The current status is evident, and though difficult, a path forward has been laid out. By creating spaces of encounter for academia, state, the private sector, and civil society the next steps towards more sustainable and innovative models and necessary policy change are crystal clear.

We hope you read the articles (highlighted below) in this publication to gain a sense of the promise and future of Asia’s evolving Social Sector.

Sincerely,

Nicholas Torres 
Tine Hansen-Turton

Co-Founders

Kevin Teo
Managing Director of Knowledge Center
AVPN

1 Teo, Joy (2018). AVPN Deal Share, Bridging Social Investments.  Social Innovations Journal


Article SummariesThe Ecosystem of Asia in 2018

 

Deal Share -- Bridging Social Investments
By: Joy Teo, Senior Deal Share Associate, AVPN

 

Despite the growing interest in social investments in Asia, there exists a resource disconnect between funders and Social Purpose Organizations (SPOs). To this end, AVPN was established to foster multi-sector collaborations for social investments in Asia through convening engagements, including the Deal Share and our annual AVPN conference. Through these engagements, it is evident that there is immense potential for different types of resource providers and SPOs to work closely together to deliver social impact. While governments have a vital role to play, it is increasingly the private sector that is stepping up to tackle the challenges of income inequality and poverty. In this article, we explore how resource providers are building multi sector collaborations with SPOs, and the role that AVPN plays in fostering these partnerships.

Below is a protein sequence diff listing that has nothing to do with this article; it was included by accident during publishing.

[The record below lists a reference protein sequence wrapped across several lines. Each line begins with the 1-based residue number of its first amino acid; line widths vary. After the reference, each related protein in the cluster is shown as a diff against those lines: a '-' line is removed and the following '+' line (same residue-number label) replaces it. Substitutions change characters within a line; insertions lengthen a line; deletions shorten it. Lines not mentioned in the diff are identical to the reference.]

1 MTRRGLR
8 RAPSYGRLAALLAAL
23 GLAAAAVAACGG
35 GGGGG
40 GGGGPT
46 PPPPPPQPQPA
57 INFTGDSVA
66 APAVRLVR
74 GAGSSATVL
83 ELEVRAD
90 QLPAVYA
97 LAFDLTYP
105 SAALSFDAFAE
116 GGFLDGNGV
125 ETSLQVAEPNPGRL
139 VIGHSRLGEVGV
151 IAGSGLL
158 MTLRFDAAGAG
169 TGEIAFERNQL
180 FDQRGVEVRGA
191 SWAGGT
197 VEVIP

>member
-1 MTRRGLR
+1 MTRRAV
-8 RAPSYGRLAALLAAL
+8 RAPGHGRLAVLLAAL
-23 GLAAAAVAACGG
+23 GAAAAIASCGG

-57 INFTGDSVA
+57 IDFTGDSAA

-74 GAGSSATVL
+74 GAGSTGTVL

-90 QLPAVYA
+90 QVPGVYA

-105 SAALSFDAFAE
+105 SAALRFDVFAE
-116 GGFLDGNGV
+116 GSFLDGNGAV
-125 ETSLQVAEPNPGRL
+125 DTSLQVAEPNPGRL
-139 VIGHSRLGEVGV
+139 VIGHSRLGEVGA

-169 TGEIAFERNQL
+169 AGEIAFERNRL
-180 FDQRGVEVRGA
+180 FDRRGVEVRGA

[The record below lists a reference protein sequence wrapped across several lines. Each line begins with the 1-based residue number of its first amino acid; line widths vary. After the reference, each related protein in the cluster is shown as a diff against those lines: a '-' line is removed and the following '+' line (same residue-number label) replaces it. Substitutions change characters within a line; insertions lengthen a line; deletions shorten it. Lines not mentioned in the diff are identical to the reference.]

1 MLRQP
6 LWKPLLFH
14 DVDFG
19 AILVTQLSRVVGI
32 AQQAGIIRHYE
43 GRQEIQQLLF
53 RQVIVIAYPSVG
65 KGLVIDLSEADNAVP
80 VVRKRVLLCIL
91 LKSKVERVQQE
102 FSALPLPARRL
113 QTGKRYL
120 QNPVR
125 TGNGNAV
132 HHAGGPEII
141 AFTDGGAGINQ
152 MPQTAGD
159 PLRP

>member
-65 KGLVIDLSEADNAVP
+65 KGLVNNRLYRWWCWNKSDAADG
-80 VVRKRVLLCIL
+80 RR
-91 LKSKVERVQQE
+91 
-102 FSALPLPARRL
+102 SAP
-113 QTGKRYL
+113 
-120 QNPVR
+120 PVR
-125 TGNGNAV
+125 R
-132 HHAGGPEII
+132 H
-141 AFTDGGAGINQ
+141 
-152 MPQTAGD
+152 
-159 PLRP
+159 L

The Tata Mumbai Marathon -- India’s Biggest Social Impact Fundraising Platform
By: George J Aikara, Chief Operating Officer, United Way Mumbai

The Mumbai Marathon (TMM) is India’s biggest philanthropy platform. Over the years, through a carefully managed charity structure, the event has been built as an enabler for hundreds of nonprofits to build relationships and raise funds for their causes. During its 15-year history, the TMM has raised above 230 Crores (USD 35.4 million) for 564 nonprofits. Annually, the event raises above Rs 34 Crores (USD 5.28 million) and with a 4.3 percent fundraising cost, it is the most effective and efficient fundraising platform for NGOs. As the event’s philanthropic partner, United Way Mumbai has three objectives for participating non-profits: 1.) Help the non-profits raise funds from the event in an impartial, fair, and cause neutral manner; 2.) Build the capacities of the non-profits through processes, training, sharing practices, and continuous support.; and 3.) Increase visibility of the causes and facilitate the building of relationships between donors and the non-profit. This article provides insight on how the TMM event has evolved into a win-win platform and a key enabler of relationships between non-profits and potential donors, fundraisers, and corporate supporters.